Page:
Skip to main content

The man who sawed off his own leg

Montrose in 1890

In the late 19th century there lived a man in Susquehanna County named Jerdon Blair, who was perhaps the toughest sonuvabitch the Keystone State has ever seen. A few years after surviving a cave-in that left him buried alive for more than a day, Jerdon developed gangrene in one of his legs. He took matters into his own hands (literally), by attempting to saw off the infected limb. But, as you will see from the following story, that was the easy part. It gets worse-- much worse-- as Jerdon discovers that amputation is best left in the hands of trained professionals.

From the April 17, 1895 edition of the Scranton Tribune:

Jerdon a Man of Nerve

Montrose, Pa., April 16-- In this little village clustered on the bosom of the grandest hills in Susquehanna county dwells a negro, Jerdon Blair by name, whose career has been interesting. He has for some time been a charge of the town and does not enjoy an enviable reputation, notwithstanding the fact he was a regular preacher at the church attended by people of his own race.

In a recent interview Jerdon gave a Tribune correspondent an interesting account of his life. Jerdon Blair came into this sinful world fifty-two years ago. He certainly looks it: the wool on top of his head has grown so long that hairpins are necessary articles, and judging from the shiny appearance of his coiffure, vaseline had played a prominent part in his morning's toilet. His appearance at once suggested the typical old negro one sees on the variety stage and as he poured forth in mellifluent manner the story of his life, his large glassy eyes showed a certain viciousness characteristic of the profligate black.

(Amazing what the press could get away with in the days before the Civil Rights movement.- Ed.)

Twenty-eight years ago, while digging a well, it caved in while he was at its bottom, the top of his head being twenty-six feet below the surface. Immediately steps were taken for his recovery, but for twenty-six hours he was entombed in the bowels of the earth. When taken out for dead and while being carried to his home he evidenced signs of life in various ways, the principal one being uttering Spanish oaths.

While in the well and undoubtedly in a state of coma, he avers that he entered the place of departed spirits; was weighed upon a pair of scales over which a herald Angel presided and found wanting. He departed to the place of torture and while there saw many of the old and familiar daces in Montrose. He was from this purgatorial state rudely awakened by the point of a pick, which struck him with no light force on the apex of his cranium.

From that day up until a short time ago he has vigorously pursued the vocation of a well digger, with an occasional term in the county jail, and once sank so low as to dig graves. The crowning event of his life happened recently and his name will be handed down to posterity as the man who cut his own leg off.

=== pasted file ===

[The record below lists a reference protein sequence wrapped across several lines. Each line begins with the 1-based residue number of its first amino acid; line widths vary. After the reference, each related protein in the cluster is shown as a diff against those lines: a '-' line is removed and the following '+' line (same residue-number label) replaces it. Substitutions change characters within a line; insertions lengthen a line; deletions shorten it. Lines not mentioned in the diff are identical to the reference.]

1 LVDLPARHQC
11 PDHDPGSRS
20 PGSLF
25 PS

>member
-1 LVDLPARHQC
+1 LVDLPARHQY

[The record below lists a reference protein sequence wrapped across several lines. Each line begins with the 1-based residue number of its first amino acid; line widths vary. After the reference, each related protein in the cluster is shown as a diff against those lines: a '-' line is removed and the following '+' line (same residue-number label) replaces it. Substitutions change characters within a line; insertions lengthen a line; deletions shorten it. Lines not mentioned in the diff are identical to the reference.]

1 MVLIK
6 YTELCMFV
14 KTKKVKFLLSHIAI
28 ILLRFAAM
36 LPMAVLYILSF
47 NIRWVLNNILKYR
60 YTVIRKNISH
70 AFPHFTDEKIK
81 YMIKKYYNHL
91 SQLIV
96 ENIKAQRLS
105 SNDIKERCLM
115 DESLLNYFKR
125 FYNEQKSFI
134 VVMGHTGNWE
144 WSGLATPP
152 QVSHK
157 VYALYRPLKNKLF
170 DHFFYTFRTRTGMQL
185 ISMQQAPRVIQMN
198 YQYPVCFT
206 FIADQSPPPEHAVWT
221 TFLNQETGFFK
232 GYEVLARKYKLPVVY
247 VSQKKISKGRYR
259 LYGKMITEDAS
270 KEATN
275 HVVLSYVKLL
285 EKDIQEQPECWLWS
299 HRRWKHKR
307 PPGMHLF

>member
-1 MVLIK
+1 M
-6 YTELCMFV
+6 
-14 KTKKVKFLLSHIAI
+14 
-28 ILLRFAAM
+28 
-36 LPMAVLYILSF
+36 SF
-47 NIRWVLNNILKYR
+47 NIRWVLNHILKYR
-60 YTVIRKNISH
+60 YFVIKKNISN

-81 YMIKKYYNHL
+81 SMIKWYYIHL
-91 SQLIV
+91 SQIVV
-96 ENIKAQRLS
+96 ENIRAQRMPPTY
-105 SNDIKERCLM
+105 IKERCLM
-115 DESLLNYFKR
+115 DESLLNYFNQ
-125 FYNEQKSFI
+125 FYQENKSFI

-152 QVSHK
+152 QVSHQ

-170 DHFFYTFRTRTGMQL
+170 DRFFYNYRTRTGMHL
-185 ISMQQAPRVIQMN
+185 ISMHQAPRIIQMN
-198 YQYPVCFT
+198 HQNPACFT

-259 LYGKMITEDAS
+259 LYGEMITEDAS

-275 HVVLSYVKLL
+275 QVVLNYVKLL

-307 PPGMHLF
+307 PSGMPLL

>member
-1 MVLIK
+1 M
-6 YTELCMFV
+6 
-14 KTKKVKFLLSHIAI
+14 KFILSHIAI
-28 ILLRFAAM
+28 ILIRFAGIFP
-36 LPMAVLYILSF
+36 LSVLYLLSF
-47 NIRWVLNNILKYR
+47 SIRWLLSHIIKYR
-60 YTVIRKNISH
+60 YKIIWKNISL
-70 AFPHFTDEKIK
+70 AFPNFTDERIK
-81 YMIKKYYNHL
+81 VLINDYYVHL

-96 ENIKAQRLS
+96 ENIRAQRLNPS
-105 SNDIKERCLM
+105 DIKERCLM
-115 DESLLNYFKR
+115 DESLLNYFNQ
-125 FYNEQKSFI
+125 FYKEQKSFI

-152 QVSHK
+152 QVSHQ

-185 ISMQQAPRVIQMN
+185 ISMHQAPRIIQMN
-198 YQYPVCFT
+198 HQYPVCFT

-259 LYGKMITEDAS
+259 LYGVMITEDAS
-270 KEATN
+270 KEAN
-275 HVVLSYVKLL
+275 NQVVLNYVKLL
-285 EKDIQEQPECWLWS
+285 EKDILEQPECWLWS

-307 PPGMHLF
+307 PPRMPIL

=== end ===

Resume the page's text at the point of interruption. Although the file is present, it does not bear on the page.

The effects of his well escapade did not soon wear off, but small hard bunches appeared on his right foot shortly after his terrible experience. They caused him no trouble for years until in 1889, when they began to discharge a yellowish fluid and rapidly grew worse. He consulted regular physicians and surgeons and medicines of an external and internal nature failed to arrest the progress of these now unsightly ulcers. The prominent veins of his legs were corded and absolutely purple, so that he was finally advised by the men of medicine that gangrene was slowly, yet surely, making its ravages and in time his entire leg would be a festered member.

He shrank from their knife and scalpel and would not allow the amputation of his leg at the thigh. Soon, however, he saw that something was necessary, the pain constantly increasing and torture was his only companion. So after hunting about his small cabin he found an old rip saw, a small file and from his person he took the long and treacherous knife which played such a prominent part in his recent arrest, when he attempted to assault an officer.

The knife he sharpened carefully, and after removing the necessary clothing began by cutting a large gash in his leg, midway between the kneepan and ankle, his foot was in the way so without further ceremony he cut and slashed about the ankle until he struck the joint and severed it from his body. He then cut slices of flesh from the leg, shaving then off close to the bone, scraping the latter so that not a vestige of tissue remained adhering to it. He was so unnerved at this point that his operations ceased and he cleaned up the floor, which was literally flooded with clotted blood. After a while, however, his nerve returned and he then proceeded to give his undivided attention to the removal of the bones.